DETROIT — Electric car maker Tesla Motors said Thursday it hopes to raise around $500 million in a stock offering that comes as it prepares to roll out its new SUV.
Tesla will offer 2.1 million shares and expects net proceeds of $492.6 million. Tesla could make up to $566.5 million if the underwriters exercise their option to buy additional shares.
Tesla CEO Elon Musk intends to purchase $20 million worth of stock.
The company’s shares rose 1 percent to $240.94 in late afternoon trading.
Wall Street had been expecting the move. Asked last week during the company’s second-quarter earnings call if Tesla planned to raise capital, Musk said there might be value in doing so “as a risk reduction measure.”
“I don’t think that there’s not a need to raise equity capital,” Musk said. He said the company should have at least $1 billion in cash on hand; it ended the quarter with $1.2 billion in cash and cash equivalents.
In a note to investors, Stifel analyst James Albertine said the offering should have a minimal impact of on per-share earnings. He views Musk’s intention to purchase shares and Tesla’s plan to use the money for future growth as positives. Albertine has a “buy” rating and a $400 price target on Tesla’s stock.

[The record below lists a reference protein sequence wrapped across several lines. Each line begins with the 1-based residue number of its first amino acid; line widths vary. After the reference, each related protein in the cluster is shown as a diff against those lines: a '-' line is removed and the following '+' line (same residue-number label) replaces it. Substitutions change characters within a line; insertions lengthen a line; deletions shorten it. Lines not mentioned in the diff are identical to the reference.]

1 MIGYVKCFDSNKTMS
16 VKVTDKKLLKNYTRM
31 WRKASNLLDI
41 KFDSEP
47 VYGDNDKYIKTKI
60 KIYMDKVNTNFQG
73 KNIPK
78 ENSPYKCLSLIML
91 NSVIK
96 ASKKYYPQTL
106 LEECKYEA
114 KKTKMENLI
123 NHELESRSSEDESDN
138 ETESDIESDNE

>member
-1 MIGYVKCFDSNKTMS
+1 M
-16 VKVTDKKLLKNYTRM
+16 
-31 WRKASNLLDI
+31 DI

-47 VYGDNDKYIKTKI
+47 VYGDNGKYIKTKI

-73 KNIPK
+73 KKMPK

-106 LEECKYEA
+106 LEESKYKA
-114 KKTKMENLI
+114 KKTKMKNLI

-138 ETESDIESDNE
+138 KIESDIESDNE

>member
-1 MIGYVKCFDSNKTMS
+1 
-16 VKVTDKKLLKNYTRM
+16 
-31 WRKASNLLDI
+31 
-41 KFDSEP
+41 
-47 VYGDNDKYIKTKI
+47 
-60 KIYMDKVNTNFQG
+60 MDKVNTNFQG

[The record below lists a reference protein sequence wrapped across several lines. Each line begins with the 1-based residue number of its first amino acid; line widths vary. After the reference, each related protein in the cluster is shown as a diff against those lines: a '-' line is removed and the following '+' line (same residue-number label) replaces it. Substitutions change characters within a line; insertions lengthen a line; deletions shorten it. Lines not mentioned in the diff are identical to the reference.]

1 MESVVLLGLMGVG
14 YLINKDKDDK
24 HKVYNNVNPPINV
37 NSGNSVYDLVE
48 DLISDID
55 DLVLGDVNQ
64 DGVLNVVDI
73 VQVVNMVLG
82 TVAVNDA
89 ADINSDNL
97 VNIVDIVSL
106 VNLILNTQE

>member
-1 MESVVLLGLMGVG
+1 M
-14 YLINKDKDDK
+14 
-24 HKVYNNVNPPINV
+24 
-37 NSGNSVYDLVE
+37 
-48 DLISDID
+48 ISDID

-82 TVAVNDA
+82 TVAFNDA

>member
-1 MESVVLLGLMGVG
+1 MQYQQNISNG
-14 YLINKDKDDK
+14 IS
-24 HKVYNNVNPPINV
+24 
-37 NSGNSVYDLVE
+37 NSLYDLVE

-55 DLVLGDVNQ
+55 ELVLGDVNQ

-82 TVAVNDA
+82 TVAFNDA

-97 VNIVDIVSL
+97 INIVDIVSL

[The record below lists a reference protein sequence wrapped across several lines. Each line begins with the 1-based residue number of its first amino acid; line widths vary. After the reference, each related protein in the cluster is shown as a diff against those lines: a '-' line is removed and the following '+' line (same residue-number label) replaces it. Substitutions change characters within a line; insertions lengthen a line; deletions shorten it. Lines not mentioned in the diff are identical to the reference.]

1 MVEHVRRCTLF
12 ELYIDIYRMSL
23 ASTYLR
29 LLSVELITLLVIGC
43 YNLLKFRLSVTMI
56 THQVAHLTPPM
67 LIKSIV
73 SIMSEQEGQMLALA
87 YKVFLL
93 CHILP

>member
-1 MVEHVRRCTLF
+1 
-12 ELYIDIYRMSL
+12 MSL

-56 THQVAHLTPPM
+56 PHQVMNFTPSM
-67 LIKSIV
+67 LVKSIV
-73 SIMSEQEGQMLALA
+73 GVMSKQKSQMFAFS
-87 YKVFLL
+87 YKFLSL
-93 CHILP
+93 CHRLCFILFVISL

The Palo Alto, California, automaker will begin shipping its third vehicle, the Model X SUV, in a few weeks. It’s also investing heavily in a $5 billion battery factory in Nevada, which will make batteries for both its cars and its Tesla Energy home battery business.
Tesla said it needs the cash to further development of the Model 3, a lower-cost electric car due out in 2017. The auto industry typically spends about $1 billion developing new cars and putting them on the market.
Tesla is also rapidly expanding its network of Superchargers, which can add 170 miles to a Model S battery in 30 minutes. Tesla told shareholders this month that it now has 487 Supercharger stations globally and is opening one nearly every 24 hours.
Tesla, which was founded in 2003, has never made an annual profit under U.S. accounting standards. Musk said earlier this year that he expects Tesla to start making money in 2020, when the Model 3 is in full production.
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